"The satellite's film canister would reenter the atmosphere from space and then with a parachute over the Pacific Ocean it would be caught midair by an Air Force cargo plane," says Harris. "I got the job of opening the 'film bucket' to get the film processed and copied as quickly as possible to gain important world insights for our government. I immediately had to put to work what I had learned at RIT. It was nice to have so much responsibility early in my career."
Harris graduated from RIT in 1975 with a bachelor's degree in photographic science and instrumentation. He shares the credit with his mother for deciding to attend RIT.
"I remember it was love at first sight when we visited the campus. My mom discovered RIT's program. She knew I was good at science. I liked imaging systems, but didn't want to be a professional photographer. RIT had the only program that allowed you to do what we now call imaging science."
Ron Francis, Al Rickmers, and John Carson—all professors in RIT's department of photographic science during Harris' time at RIT—taught him about chemistry, statistical quality control, and optics.
"My professors were consulting for companies and they would bring these real-world experiences back to the classroom. We learned about the cost and utility of collecting test points, something that businesses have to deal with all the time. The fact that RIT is closely aligned with industry is a real advantage for its students."
Throughout his career working in both government and industry, Harris had a front-seat view as the technology to maintain national security evolved from film to digital. He worked his way up the ranks within the intelligence community, serving in senior national leadership positions. In 1994 he became the director of the National Reconnaissance Office (NRO) providing direct support to the secretary of defense and the CIA director.
During his government tenure as NRO director from 1994 to 1996, the United States intervened in the conflict in Bosnia-Herzegovina. He recalls briefing President Bill Clinton and First Lady Hillary Clinton about the crisis and showing them images of the genocide.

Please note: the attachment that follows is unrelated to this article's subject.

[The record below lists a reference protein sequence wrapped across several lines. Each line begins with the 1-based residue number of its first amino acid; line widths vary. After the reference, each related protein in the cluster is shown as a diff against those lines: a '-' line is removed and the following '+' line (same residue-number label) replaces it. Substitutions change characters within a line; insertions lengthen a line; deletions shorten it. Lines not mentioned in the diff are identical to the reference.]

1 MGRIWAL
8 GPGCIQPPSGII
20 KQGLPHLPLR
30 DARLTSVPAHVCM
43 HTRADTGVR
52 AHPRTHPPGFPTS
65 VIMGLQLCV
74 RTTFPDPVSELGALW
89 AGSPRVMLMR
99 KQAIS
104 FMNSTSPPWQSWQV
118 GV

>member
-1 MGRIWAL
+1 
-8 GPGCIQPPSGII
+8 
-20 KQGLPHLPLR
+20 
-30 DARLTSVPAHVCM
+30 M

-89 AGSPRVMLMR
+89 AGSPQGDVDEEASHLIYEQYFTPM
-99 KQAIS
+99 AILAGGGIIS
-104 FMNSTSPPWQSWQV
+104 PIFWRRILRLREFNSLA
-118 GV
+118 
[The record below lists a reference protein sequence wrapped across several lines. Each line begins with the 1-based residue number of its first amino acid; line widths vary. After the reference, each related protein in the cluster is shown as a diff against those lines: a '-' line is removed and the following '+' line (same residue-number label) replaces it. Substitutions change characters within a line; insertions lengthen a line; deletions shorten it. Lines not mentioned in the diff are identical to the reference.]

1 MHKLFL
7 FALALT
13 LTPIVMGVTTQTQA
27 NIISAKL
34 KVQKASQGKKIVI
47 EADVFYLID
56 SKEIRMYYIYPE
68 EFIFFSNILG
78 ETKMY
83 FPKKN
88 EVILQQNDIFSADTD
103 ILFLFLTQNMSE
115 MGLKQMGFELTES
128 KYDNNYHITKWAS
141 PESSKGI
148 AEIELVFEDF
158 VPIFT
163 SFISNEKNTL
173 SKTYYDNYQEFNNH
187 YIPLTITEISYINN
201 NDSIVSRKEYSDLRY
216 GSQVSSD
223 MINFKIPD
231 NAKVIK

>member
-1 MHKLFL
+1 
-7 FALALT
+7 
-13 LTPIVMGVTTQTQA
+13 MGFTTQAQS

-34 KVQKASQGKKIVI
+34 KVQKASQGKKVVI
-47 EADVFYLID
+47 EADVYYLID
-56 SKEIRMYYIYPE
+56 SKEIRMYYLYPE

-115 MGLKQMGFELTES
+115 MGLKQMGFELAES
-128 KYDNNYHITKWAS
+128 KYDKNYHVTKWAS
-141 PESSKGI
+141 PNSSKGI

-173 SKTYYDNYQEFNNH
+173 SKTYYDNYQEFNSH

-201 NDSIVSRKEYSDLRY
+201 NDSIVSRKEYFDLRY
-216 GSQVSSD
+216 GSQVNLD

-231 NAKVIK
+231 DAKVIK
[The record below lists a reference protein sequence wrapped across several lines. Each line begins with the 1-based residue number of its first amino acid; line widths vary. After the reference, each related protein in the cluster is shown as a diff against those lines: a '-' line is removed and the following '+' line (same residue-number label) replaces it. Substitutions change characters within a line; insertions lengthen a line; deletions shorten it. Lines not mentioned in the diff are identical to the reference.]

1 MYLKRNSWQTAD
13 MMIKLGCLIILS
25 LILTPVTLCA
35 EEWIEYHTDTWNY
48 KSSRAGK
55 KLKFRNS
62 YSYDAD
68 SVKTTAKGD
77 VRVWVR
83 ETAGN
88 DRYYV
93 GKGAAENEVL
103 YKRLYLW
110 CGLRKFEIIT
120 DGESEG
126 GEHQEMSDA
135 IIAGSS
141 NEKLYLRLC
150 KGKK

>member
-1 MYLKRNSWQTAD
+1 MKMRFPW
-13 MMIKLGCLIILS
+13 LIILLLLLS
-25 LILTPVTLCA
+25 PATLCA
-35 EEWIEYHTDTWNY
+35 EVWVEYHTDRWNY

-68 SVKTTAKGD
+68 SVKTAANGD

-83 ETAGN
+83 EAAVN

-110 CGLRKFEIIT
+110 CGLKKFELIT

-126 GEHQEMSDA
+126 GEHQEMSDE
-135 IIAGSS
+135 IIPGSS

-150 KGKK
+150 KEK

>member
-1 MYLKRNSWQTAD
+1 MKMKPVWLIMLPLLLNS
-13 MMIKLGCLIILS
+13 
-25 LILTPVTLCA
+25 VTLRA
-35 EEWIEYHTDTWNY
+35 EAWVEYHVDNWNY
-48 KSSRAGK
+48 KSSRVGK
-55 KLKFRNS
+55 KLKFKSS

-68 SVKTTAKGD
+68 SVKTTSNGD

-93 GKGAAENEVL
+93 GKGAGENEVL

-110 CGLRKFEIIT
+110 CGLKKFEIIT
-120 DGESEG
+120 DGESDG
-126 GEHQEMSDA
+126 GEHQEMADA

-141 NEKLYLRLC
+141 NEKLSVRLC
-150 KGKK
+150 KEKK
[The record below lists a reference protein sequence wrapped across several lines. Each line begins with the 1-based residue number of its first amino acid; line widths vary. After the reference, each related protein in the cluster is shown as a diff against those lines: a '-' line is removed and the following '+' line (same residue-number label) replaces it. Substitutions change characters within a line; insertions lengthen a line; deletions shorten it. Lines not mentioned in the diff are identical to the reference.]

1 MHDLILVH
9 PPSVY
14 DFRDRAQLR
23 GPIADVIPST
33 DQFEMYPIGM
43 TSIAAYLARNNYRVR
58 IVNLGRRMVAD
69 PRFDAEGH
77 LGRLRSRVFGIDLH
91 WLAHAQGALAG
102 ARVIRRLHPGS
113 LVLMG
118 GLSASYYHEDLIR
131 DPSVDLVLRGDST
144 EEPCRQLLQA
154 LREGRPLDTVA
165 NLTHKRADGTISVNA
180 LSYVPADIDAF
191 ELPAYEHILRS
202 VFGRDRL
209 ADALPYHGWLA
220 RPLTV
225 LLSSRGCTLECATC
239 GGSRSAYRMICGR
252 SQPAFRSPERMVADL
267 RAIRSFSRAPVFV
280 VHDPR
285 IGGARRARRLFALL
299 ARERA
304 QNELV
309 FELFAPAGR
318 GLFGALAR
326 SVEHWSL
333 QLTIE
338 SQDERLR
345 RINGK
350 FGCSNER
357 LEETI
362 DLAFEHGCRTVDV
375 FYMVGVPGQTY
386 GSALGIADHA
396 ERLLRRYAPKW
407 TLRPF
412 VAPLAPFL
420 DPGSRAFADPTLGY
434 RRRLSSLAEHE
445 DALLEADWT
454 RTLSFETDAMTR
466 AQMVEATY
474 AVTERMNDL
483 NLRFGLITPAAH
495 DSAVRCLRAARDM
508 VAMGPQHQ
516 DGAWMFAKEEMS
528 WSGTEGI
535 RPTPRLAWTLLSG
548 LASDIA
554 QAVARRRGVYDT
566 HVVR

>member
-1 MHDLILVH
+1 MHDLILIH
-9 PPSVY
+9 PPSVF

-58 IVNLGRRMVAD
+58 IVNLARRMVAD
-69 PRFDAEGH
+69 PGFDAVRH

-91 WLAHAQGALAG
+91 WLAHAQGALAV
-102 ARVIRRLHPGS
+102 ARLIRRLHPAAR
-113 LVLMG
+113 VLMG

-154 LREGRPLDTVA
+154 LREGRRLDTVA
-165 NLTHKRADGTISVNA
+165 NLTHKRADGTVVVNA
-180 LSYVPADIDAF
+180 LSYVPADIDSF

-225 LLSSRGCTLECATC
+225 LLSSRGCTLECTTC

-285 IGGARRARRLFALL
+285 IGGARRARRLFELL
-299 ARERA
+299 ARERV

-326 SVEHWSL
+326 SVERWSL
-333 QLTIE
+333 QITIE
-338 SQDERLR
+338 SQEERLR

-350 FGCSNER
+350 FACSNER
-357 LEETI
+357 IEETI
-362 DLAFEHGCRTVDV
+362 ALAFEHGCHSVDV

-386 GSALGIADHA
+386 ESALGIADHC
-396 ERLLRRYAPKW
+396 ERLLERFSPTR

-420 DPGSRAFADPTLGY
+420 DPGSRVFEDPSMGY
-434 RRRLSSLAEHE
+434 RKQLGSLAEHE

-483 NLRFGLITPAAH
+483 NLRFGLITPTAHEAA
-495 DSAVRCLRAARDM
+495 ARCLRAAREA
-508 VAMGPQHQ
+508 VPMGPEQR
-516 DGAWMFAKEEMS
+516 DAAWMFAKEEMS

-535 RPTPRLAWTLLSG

"One of the jobs I had was to try to identify how we could use the imagery to keep the noncombatants safe from the Serbians who were shelling their villages. We put together a program approach to create safe enclaves in an effort to protect them and better leverage the United Nations' peacekeepers. It was exciting to be able to share with policy makers and our military the best information possible while at the same time developing state-of-the-art systems to advance the mission's capabilities."
Harris says to see your role have an impact on helping to sustain world peace has been gratifying.
He worked on top-secret programs like Corona, Hexagon, and Gambit, all of which are now declassified. These satellite-imaging programs, which began in the '60s, provided critical intelligence about the Soviet Union during the Cold War era.
As NRO director, Harris presented the Corona's camera equipment to the Smithsonian's National Air and Space Museum in Washington, D.C., during a formal ceremony in May 1995. Many who had worked on the Corona systems were invited to attend. Corona's first successful flight of recovering film from space was in 1960.
"The ceremony was quite emotional-there were a lot of tears. All of these people thought none of their work would ever be declassified. They had never been able to tell their families what they did for their jobs. It was wonderful for them to be publicly thanked by their country."
When Harris left the NRO in 1996, he became president of Space Imaging, now called DigitalGlobe, a private company that provides high-resolution satellite imagery to global customers including Google Earth.
"We were the first to create a new commercial enterprise of selling satellite images to farmers, map makers, environmentalists, and city planners."
After Space Imaging, Harris returned to his defense roots at Lockheed Martin Corp. He built space and ground systems for military, civil, and intelligence applications. He had the opportunity to work on weather, GPS, and communication satellites as well as Hubble and the international space station.
Now semi-retired, Harris is a consultant and enjoys giving back to his alma mater. Harris is a member of RIT's Board of Trustees, the College of Science Advisory Board and the Center for Imaging Science Advisory Board.
"My career has been a fabulous journey. I owe it all to RIT!"